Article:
list(,$w,$h,$c,$v,$r)=$argv;echo$b=str_pad($a=str_pad($c,++$w,$r)."$c\n",--$h*2+$w,"$v\n"),$b,$a; no loop, only builtins. Run with php -r '<code>' <parameters>. Java 7, 205 129 bytes String c(int w,int h,String a,char b,char c){String r=a,n="\n",l="";for(;w-->2;r+=c);r+=a+n;for(;h-->0;l+=b+n);return r+l+r+l+r;} -76 bytes thanks to an anonymous stranger. PS: Don't go edit other people's posts next time. If you have something to golf please leave it as a comment, or if it's using a completely different approach you could make your own answer. Still thanks for golfing away all these bytes, though - whoever you are.. Ungolfed & test cases: Try it here. class M { static String c(int w, int h, String a, char b, char c){ String r = a, n = "\n", l = ""; for(; w-- > 2; r += c); r += a+n; for( ;h-- > 0; l += b+n); return r+l+r+l+r; } public static void main(String[] a) { System.out.print(c(7, 2, "+", '|', '-')); System.out.print(c(9, 4, "?", '¡', '¿')); } } Output: +-----+ | | +-----+ | | +-----+ ?¿¿¿¿¿¿¿? ¡ ¡ ¡ ¡ ?¿¿¿¿¿¿¿? ¡ ¡ ¡ ¡ ?¿¿¿¿¿¿¿? Racket 124 bytes (λ(w h a b c)(for((i 3))(display a)(for((i w))(display c))(display a)(when(< i 2)(displayln "")(for((j h))(displayln b))))) More readable form: (define(f w h a b c) (for((i 3)) (display a) (for((i w)) (display c)) (display a) (when(< i 2) (displayln "") (for((j h)) (displayln b))))) Testing: (f 7 2 "+" "|" "-" ) +-------+ | | +-------+ | | +-------+ C++, 121 Bytes #import<string> #import<iostream> #define f(w,h,C,W,H){std::string s(w,W),t;s=C+s+C+"\n";for(int i=h;i--;)t=t+H+"\n";std::cout<<s+t+s+t+s;} Ungolfed: #import<string> #import<iostream> #define f(w,h,C,W,H){ std::string s(w,W),t; //define two strings, one empty, one with horizontal characters s = C+s+C+"\n"; //assemble a horizontal bar for(int i=h;i--;) t=t+H+"\n"; //assemble a vertical bar std::cout<<s+t+s+t+s; //print } In C++ its not allowed to declare functions without type as in C. But macros that behave just like a function are totally possible. Note also that the ungolfed version will not compile until you add a "\" to each but the last line of the macro. You might save two additional bytes by removing the {}, but then you can't use the macro twice in a row. Usage: int main() { f(4,2,'+','-','|') f(2,1,'@','#','i') return 0; } Output: +----+ | | +----+ | | +----+ @##@ i @##@ i @##@ Try it online CJam, 23 bytes riri)N*r2*\r*\@r**a3*\* Try it online! The input is is in the given order, but should be space separated instead of using a comma. Some of the difficulty is getting the input the right order for CJam's join operation *; for comparison rearranging the input in could save 4 bytes. If the inputs are dubbed A B C D E then the program works something like this: ri e# get A as integer ri)N* e# create B+1 newlines r2* e# create 2 Cs \r* e# join newlines with D (hereafter ND) \@ e# bring A & Cs to the front r* e# create A Es * e# join, puts Es between Cs (hereafter CEC) a3* e# makes 3 copies of CEC strings \* e# join, puts NDs between CECs Lua(5.2), 144 bytes k,a,p,q=loadstring,arg,io.write,print l,d=k"for i=3,a[1]do p(a[5])end",k"for i=1,a[2]do q(a[4])end"b=a[3]p(b)l()q(b)d()p(b)l()q(b)d()p(b)l()p(b) Try it online! (Coding Ground) It should output something like that right now: +@@@@@+ l l +@@@@@+ l l +@@@@@+ Own input: 7 2 + l @ You can change the input in project->compile options and there change the values, each value as in the example but not separated by commas but by spaces. QBIC, 44 bytes ::;;;X=A[q,a-2|X=X+C]X=X+A ?X[1,2|[1,b|?B]?X Explanation ::;;; Get the input parameters, 2 numbers and 3 strings X=A[q,a-2|X=X+C]X=X+A Build the horizontal string: The corner string, x-2 times the filler string and another corner ?X Print the horizontal string [1,2| Do the next thing twice [1,b|?B]?X Print the right number of vertical strings, then the horizontal string. PHP, 94 Bytes <?list($v,$h,$p,$d,$r)=$_GET[a];for($h++;$i<=2*$h;)echo$i++%$h?$d:str_pad($p,$v-1,$r).$p,"\n"; Input format an array in the same order as the suggested string • If you use ,"\n" instead of ."\n", you can drop the parens for the ternary. – Titus Oct 17 '16 at 14:20 • for($h++;$i<=2*$h;) and $i++%$h saves another byte. – Titus Oct 17 '16 at 14:24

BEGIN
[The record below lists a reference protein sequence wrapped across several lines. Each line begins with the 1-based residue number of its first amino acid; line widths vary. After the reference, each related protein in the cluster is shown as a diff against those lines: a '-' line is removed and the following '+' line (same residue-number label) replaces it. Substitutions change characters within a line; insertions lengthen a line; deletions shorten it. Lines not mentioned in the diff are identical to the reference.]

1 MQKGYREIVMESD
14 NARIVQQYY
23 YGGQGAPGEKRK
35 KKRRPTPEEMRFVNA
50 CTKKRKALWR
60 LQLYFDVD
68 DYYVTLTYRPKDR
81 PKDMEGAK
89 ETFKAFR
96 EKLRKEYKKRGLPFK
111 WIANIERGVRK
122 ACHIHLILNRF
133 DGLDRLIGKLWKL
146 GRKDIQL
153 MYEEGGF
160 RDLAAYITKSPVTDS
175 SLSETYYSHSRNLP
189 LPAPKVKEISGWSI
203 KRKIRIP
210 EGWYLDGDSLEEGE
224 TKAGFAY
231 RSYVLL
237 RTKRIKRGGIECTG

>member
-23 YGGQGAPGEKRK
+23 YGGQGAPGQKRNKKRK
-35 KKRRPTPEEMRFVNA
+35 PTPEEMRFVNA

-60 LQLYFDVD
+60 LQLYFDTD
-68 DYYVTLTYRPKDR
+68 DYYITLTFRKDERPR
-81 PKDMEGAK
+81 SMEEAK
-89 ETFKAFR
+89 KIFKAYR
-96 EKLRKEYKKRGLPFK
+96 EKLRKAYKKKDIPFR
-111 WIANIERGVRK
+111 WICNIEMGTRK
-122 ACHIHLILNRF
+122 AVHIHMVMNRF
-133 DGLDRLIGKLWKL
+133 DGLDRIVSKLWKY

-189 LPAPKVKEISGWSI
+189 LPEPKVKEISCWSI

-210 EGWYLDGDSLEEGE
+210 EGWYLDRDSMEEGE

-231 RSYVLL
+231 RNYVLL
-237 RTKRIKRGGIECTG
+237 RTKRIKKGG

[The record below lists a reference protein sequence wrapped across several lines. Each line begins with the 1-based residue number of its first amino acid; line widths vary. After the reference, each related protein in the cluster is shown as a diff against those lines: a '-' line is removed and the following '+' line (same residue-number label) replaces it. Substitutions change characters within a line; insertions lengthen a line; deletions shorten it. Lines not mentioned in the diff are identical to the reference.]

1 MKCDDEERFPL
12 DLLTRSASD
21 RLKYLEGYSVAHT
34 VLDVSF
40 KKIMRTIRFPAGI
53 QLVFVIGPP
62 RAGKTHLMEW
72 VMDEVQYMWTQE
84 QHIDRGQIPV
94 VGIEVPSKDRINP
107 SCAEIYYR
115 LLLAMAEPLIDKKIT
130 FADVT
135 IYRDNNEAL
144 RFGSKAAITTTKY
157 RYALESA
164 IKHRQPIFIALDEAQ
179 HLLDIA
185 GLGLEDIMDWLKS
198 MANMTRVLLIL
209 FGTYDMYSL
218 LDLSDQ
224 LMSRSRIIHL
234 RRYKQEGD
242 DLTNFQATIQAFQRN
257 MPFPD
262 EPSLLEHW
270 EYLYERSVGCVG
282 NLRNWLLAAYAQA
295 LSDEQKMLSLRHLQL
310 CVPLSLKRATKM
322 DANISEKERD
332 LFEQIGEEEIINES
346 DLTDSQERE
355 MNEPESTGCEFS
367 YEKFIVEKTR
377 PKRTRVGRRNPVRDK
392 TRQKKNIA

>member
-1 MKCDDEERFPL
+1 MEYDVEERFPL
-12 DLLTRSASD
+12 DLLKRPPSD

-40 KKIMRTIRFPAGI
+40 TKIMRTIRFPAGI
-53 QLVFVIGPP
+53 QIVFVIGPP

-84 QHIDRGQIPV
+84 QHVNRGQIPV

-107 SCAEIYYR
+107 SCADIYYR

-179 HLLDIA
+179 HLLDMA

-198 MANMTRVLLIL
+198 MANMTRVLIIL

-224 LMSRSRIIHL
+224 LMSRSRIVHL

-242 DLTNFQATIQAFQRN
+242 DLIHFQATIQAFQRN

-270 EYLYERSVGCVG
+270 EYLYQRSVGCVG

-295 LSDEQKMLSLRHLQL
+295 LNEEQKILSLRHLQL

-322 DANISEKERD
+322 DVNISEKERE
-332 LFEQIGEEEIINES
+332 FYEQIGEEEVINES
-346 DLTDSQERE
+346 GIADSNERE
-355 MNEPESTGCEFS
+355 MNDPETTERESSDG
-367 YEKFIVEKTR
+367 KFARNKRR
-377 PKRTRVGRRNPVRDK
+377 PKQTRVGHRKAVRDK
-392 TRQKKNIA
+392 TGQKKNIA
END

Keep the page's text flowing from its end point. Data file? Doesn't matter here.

• \$v-1 gives only 3 horizontal characters for [5,2,+,|,-]. Number of horizontal characters, not including the left and right edge characters – Titus Oct 17 '16 at 14:37
• @Titus that is right, I have rollback your edit. 5 Horizontal means 3 Characters with 2 edges = 5. Make look at the question. And for the others ideas Thank You – Jörg Hülsermann Oct 17 '16 at 14:46